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    Beach City Income Property for First-Time Home Buyers

    March 5, 2022

    By: Richard Haynes
    Beach City Income Property for First-Time Home Buyers

    In a real estate market heavily tilted in favor of sellers, buyers need to get creative to find affordable deals in real estate.

    Almost always, first-time home buyers are the ones who have it the toughest.

    First-time home buyers typically have less to put down, require higher leverage and have little experience on how to pursue or underwrite real estate.

    However, the advantage that these buyers often possess is the willingness to be flexible.

    So, how can one be flexible to give themselves an advantage?

    The answer is plain and simple: Beach City Income Property.

    Due to the expensive nature of South Bay real estate, rarely do income properties by the beach pencil from a cash flow perspective. There are very few investors willing to hold property at a negative yield.

    Additionally, banks require larger down payment for non-owner-occupied real estate, interest rates are higher, and interest-only options are oftentimes not offered. With many beach city income property units on the smaller side, big investors would not dare to occupy a small beach unit.

    But, if you are a first-time home buyer with flexibility and the willingness to sacrifice to acquire your first property, then beach income property is where it’s at.

    You have the advantage of fewer investors, fewer home buyer competition, and the benefit of a higher leverage loan, lower interest rates, and yes, even interest-only loans to service debt more easily.

    The cherry on top, you get rental income from your tenant(s) and oftentimes a better location than a single unit with the same overhead.

    This week, I am going to give you a few examples to consider that not only offer value but are likely more affordable considering the rental income.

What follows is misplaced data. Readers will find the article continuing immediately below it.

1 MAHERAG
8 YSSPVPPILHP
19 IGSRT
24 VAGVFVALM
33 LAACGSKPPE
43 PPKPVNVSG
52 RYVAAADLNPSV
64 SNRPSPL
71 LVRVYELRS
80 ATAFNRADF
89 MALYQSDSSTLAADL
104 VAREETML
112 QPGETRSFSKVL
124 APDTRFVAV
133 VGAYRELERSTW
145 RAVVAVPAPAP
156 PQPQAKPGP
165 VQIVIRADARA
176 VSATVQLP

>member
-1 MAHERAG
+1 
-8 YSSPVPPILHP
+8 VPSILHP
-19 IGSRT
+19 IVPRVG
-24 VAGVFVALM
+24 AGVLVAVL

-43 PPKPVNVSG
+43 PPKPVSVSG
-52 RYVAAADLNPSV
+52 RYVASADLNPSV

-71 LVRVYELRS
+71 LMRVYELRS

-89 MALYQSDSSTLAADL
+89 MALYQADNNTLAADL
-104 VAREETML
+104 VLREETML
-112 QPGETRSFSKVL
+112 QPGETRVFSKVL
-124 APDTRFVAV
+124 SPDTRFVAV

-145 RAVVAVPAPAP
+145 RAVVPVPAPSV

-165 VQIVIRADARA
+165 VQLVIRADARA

Like I stated before, if you are willing to be flexible and sacrifice upfront, you can land a great beach location and spend less money owning it.

    North Redondo Triplex

    The first example is a triplex that closed this year in North Redondo. If you search in this area, by far, you will get the best price relative to rent revenue in the Beach Cities.

    • 2517 Curtis Avenue, Redondo Beach
      • 3 beds, 3 baths, 2,015 sq. ft., 7,485 sq. ft. lot, Triplex
      • Sold Price: $1,570,000

    This property allows for a buyer to pick up three units – a studio, a 1-bed, and a 2-bed.

    Pick whichever one you want to live in and enjoy rent collected from the other two units.

    Let’s assume a 20% down loan at 4.25% interest only where the buyer occupies the unit with one bed. Additional assumptions would be that the buyer keeps the studio at under-market rent of $1,115/mo. and puts in a little love into the 2-bed unit to achieve its pro forma $3,200/mo.

    For simplicity purposes of the blog, we will state mortgage payment, taxes, and rent to find what costs the first-time owner would bear.

    See below for the breakdown:

    • Rent Collected: $4,315/mo.
      • Less:
        • Interest Payments: $4,450/mo.
        • Taxes: $1,500/mo.
          • Cost to the owner residing in the one bed unit: $1,635/mo.